There is much to experience in Dubrovnik.gives the low-down on the city’s most incredible things to do, as Aer Lingus prepares to launch direct flights from Cork to the city
The medieval walls afford ever-changing views out to sea and over the old town, and hark back to the 13th century. They are best explored with a full-circuit, just over a mile’s walk along the battlements. Further reinforcements, including several imposing towers, were added in the 15th century, to protect the city against the Ottoman Turks.
To dodge the crowds, check how many cruise ships will be in Dubrovnik on any particular day on the Dubrovnik Port Authority, and then pick what looks like the quietest date. Arrival and departure times are included on the site so you might find a morning or afternoon with no ships in town.
00 385 20 638 800; citywallsdubrovnik.hr
The Rector’s Palace is unmissable. Under the Republic of Ragusa (14th-19th century), the chief citizen (rector) would reside on the first floor of this sumptuous building, a confection of Renaissance and Baroque styles. His living quarters now host the Cultural History Museum, crammed with period furniture and costumes, sedan chairs, and paintings of Ragusan aristocrats.
During the Dubrovnik Summer Festival (July and August), head to the courtyard for classical music recitals. It was also used as a location for Game of Thrones – if you’re a fan, you’ll recognise it as the atrium to the Spice King’s palace in Qarth.
00 385 20 321 497; dumus.hr
Dubrovnik’s Maritime Museum — set in St John’s Fortress, which guards the entrance to the old harbour — is a fascinating place to learn about the republic’s impressive naval power, with exhibits spanning model ships, sailors’ uniforms, navigational equipment, flags and maps. Come here to get your head around the vast merchant shipping wealth of what was once Ragusa — in the 16th century present-day Dubrovnik had one of the world’s largest fleets, with over 180 ships and 4000 sailors.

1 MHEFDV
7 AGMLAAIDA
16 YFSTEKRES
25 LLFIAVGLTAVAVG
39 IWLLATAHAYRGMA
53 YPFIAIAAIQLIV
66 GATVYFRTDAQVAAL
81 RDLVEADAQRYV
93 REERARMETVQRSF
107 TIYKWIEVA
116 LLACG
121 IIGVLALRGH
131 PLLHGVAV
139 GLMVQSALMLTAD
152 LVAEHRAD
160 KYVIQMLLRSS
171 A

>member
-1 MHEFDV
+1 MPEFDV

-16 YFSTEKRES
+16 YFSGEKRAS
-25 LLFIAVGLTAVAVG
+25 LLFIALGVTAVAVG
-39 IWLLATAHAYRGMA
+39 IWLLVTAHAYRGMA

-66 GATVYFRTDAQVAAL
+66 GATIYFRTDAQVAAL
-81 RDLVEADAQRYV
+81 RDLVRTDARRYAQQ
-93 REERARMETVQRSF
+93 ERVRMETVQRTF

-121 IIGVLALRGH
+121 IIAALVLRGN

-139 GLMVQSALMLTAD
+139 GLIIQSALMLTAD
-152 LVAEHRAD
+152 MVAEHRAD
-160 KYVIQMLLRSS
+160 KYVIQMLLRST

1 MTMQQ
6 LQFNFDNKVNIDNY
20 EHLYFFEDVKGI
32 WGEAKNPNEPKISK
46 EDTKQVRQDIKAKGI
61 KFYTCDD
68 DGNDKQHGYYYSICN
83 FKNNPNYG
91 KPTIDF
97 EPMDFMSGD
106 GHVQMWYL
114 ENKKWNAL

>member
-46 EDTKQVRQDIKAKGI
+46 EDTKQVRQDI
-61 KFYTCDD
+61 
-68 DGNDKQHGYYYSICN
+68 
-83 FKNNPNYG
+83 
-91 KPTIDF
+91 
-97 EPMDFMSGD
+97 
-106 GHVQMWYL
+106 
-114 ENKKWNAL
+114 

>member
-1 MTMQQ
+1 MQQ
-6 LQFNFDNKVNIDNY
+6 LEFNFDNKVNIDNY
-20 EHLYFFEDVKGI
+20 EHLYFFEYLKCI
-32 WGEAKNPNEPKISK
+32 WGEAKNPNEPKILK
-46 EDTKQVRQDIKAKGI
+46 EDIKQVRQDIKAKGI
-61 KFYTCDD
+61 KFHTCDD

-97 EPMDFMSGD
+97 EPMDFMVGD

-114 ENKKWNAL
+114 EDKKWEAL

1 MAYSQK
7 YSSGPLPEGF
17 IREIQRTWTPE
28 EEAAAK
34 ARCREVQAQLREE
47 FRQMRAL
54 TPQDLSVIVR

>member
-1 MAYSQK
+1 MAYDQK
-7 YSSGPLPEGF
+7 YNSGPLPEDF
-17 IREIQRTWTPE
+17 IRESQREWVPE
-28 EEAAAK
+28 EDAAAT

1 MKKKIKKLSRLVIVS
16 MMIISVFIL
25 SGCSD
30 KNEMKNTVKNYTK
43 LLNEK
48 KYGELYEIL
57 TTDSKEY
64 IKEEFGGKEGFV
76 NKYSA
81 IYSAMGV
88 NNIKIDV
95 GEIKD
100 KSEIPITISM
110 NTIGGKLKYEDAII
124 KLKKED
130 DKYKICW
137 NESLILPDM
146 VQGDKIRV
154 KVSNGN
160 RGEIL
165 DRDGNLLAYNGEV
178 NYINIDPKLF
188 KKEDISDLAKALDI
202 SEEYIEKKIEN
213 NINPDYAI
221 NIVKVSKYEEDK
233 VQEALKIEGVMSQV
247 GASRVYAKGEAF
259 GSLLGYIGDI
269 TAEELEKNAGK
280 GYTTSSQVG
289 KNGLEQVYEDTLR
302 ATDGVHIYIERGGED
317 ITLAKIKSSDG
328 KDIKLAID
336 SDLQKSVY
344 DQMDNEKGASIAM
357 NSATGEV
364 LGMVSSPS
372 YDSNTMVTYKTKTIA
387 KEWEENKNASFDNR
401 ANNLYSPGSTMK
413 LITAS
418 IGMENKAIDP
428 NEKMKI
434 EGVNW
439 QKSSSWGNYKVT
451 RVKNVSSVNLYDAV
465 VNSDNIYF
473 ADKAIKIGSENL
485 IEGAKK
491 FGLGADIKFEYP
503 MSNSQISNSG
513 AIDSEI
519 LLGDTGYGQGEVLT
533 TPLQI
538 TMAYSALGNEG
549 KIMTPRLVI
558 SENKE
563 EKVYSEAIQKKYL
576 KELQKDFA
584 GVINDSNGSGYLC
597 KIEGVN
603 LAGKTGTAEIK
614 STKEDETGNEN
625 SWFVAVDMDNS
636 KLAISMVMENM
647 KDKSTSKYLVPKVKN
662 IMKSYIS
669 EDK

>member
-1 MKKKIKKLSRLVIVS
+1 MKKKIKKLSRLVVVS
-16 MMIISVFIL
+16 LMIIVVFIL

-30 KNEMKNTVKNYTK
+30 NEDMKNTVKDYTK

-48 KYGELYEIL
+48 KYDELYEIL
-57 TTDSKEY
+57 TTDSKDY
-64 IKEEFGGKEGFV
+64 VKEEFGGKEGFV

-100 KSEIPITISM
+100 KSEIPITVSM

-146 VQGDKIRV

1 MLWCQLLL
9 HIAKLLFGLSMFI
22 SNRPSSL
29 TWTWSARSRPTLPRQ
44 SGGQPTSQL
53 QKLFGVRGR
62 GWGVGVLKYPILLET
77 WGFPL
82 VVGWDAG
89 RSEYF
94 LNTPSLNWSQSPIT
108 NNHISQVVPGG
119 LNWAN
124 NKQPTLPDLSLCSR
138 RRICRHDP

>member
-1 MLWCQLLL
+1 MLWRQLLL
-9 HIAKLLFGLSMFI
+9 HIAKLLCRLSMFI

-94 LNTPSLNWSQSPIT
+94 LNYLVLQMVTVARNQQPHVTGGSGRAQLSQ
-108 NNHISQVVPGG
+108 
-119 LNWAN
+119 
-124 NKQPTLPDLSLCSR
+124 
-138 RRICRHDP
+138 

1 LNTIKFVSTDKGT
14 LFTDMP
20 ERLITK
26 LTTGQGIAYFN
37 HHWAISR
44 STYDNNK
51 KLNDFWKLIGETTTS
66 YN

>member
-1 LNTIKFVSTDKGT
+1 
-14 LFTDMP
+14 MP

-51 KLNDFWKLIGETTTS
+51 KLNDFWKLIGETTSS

The Aquarium on the ground floor of the fortress houses a mesmerising display of Adriatic underwater life, including loggerhead turtles, conger eels and octopuses. Confusingly, it’s accessed through a separate entrance off a different street (Kneza Damjana Jude 12).
00 385 20 323904; dumus.hr
The exciting modern gallery War Photo Limited is dedicated to photo-journalism from global war zones, and attempts to offer unbiased reporting with a human element.
Dubrovnik’s sturdy fortifications have been put to the test several times during the centuries, most recently during the bloody break-up of Yugoslavia — and indeed, on the second floor, there’s a permanent exhibition devoted to photos from the war.
Summer 2019 heralds a fantastic new exhibition ‘Why am I a Marine’, where Stephen Dupont looks at the lives of US soldiers in Helmund, Afghanistan, and ‘The Kosovo War’, where the gallery founder, Wade Goddard, examines Kosovo Albanians’ fight for independence.
00 385 20 322166; warphotoltd.com
A lush escape of pines, cypresses, palms, eucalyptus, cacti and agave, and a rocky shore with decent spots for bathing. There’s an abandoned 11th-century Benedictine Monastery near the south-west corner, and an adjoining villa built by Archduke Maximilian von Hapsburg — the complex lies in a botanical garden, with promenades, exotic planting and strutting peacocks, plus Lacroma bar-restaurant.
It’s worth knowing that throughout summer, regular taxi-boats depart from the old harbour for Lokrum (journey time 10 minutes). While on the islet, climb up to the highest point of the 19th-century Fort Royal for panoramic views over the Adriatic.
Outside the Old Town